Ghana must maintain stability of cedi – Razia Khan

Razia Khan

Razia Khan

The government must sustain efforts being made to maintain the stability of the cedi in order to keep the country’s growing debt at sustainable levels, Razia Khan, Chief Economist for Africa, Standard Chartered Bank

She said since Ghana had taken a lot of dollar debts, the country’s debt would increase beyond sustainable thresholds if the value of the cedi drops.

Ghana’s debt as at the end of June stood at a provisional level of GH¢138.5 billion and comprises external debt stock of $17.1 billion and domestic portion of $14.6 billion.

Addressing the media on the global economic trends in Accra as part of her working visit to Ghana, she therefore, entreated the government to pursue growth strategies to promote broad-base growth and expand the economy.

She said though, the country recorded increased growth in the first quarter of this year, the growth was largely influenced by the oil and gas sectors, saying that the traditional sectors of the economy should be supported to grow.

The Chief Economist for Africa predicted a positive growth outlook for the country, indicating that the growth would be influenced by the oil and gas.

The country in the first quarter of the year recorded a Gross Domestic Product (GDP) growth of 6.6 per cent, which is against the 4.4 per cent recorded in the same period last year.

“Ghana stands out as a country with promising growth outlook in the Sub-Region and the oil and gas sector will play an important role in Ghana’s growth,” she said.

She said growth of the Ghanaian economy would fall from 6.3 in 2017 to 6.2 in 2018 and increased to 7.3 per cent in 2018.

Ms Khan lauded the government for the efforts being made in maintaining macroeconomic stability and entreated it to further pursue strategies to sustain the macroeconomic gains attained so far by the country.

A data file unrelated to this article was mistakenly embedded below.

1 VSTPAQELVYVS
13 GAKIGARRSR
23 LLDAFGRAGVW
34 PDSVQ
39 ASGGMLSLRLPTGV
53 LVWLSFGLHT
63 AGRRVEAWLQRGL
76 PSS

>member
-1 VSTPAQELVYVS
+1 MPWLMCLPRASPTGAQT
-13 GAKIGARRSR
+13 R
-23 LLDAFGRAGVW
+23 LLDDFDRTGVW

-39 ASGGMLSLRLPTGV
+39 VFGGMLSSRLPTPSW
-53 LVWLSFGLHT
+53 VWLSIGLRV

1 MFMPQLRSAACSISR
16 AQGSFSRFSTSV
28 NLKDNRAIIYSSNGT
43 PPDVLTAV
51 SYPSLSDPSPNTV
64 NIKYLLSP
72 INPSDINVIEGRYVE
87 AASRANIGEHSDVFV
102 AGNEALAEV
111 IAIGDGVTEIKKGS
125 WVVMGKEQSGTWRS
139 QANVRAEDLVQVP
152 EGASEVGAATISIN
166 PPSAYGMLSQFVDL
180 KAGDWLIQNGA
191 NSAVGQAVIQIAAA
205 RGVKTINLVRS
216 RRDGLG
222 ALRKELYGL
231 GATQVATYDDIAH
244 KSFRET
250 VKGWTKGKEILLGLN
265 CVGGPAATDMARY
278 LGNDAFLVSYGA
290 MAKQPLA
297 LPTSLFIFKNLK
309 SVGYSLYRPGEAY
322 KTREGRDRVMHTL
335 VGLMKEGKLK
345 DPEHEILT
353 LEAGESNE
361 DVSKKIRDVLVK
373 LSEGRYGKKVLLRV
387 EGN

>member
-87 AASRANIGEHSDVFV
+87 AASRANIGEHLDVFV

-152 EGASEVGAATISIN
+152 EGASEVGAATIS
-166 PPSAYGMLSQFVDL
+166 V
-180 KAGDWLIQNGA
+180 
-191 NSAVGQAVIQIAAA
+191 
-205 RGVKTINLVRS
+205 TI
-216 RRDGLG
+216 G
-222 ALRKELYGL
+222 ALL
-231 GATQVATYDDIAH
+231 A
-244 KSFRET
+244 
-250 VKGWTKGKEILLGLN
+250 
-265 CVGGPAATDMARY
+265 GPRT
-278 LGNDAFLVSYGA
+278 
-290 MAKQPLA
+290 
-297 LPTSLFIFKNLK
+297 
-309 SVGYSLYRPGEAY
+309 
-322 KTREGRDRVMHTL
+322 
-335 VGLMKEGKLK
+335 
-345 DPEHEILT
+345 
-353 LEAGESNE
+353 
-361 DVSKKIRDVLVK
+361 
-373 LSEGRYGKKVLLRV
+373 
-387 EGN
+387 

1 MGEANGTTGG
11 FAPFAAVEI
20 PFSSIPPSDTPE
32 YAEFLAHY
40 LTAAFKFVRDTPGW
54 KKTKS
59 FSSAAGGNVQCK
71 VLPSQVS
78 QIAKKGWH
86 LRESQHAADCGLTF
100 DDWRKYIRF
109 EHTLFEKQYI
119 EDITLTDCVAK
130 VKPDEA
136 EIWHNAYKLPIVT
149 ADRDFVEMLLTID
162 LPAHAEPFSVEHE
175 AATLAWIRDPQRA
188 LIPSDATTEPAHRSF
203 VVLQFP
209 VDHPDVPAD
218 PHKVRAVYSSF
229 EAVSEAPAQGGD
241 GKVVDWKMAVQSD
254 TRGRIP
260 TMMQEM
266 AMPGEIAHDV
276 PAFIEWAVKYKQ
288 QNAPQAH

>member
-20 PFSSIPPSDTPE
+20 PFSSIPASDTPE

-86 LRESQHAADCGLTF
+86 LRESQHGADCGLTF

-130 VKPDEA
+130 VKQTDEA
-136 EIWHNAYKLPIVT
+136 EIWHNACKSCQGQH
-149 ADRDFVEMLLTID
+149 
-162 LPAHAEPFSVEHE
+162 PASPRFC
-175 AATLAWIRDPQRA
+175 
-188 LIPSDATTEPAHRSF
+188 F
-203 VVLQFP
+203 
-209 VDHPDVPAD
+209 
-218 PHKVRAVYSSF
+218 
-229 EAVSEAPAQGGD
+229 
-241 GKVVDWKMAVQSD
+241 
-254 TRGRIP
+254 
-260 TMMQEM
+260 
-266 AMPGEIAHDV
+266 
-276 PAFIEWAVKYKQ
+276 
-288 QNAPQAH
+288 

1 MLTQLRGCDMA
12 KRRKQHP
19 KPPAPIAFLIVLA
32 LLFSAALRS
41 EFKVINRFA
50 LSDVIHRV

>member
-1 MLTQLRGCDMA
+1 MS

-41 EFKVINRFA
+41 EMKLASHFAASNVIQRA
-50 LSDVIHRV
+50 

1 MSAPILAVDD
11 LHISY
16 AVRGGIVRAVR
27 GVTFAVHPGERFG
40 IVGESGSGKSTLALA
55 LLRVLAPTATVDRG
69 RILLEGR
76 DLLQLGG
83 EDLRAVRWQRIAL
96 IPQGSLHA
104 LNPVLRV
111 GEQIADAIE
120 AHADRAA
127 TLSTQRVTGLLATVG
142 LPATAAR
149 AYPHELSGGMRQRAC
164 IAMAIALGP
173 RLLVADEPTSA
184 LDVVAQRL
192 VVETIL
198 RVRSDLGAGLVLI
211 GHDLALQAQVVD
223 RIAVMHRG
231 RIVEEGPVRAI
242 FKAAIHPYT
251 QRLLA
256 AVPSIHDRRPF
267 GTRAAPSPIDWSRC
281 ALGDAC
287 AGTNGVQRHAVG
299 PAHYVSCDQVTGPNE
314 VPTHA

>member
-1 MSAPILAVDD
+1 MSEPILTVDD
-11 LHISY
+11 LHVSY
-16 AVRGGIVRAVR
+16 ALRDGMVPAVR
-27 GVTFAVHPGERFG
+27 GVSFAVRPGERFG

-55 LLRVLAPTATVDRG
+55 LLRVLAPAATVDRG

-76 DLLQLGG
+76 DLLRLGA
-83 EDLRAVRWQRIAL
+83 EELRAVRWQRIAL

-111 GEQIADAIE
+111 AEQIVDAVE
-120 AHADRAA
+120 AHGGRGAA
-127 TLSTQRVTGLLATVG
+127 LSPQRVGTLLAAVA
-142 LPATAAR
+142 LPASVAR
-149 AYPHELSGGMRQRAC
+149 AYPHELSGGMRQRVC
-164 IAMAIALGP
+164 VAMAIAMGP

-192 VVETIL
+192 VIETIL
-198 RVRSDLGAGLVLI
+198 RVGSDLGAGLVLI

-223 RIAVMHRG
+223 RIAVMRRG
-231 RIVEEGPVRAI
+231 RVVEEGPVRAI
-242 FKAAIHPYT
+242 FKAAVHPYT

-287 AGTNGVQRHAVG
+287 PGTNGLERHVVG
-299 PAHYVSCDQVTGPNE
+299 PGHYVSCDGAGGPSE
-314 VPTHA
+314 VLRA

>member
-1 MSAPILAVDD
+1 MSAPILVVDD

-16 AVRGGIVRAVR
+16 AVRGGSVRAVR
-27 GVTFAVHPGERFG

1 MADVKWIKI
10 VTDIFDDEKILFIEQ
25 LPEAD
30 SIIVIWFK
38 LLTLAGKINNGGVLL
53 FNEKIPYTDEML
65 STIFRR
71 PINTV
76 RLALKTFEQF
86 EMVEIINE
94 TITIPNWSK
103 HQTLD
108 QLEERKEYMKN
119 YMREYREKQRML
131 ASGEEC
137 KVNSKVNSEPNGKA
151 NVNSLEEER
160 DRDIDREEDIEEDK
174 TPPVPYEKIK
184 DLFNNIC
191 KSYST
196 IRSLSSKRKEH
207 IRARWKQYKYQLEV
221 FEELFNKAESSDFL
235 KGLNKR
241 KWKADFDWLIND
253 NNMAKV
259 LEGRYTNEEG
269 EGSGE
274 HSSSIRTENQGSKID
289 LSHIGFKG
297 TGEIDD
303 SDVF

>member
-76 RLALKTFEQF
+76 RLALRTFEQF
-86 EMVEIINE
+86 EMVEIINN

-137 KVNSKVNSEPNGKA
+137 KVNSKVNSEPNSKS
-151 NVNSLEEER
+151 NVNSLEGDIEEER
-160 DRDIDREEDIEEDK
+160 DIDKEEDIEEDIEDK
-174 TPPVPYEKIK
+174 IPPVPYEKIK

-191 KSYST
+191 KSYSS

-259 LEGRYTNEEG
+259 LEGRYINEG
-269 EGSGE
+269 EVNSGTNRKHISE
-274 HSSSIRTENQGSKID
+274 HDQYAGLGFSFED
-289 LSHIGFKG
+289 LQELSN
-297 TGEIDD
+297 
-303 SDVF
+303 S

Ghana as at the end of July this year recorded inflation as rate of 11.9 down from the 15. 4 per cent recorded in December, 2016 and the Monetary Policy Rate since the beginning of the year had been reduced by 450 basis points from 25.5 to 21 per cent.

She said efforts so far made to increase the GDP and ensure debt sustainability was commendable, but cautioned the government to tread cautiously in its bid to promote economic growth and ensure debt sustainability.

Ms Khan also commended the government for signing on to the Extended Credit Facility programme of the International Monetary Fund (IMF), saying it helped brewed investor confidence in the Ghanaian economy.

She urged government to continue its consolidation programme with or without IMF to address the imbalances of the macroeconomic fundamentals.

Touching on Africa’s growth, Ms Khan said the Region’s growth story was on course though growth had been disproportionate in the Region, adding that Africa’s growth had been drive by Sub-Saharan African countries.

On the global economy, Ms Razia said China’s growth was expected to pick and stressed that would have positive impact on the African economy.

“China in 2017 will see its year-on-year growth acceleration since the economic crunch in 2010,” Ms Khan said.

By Kingsley Asare


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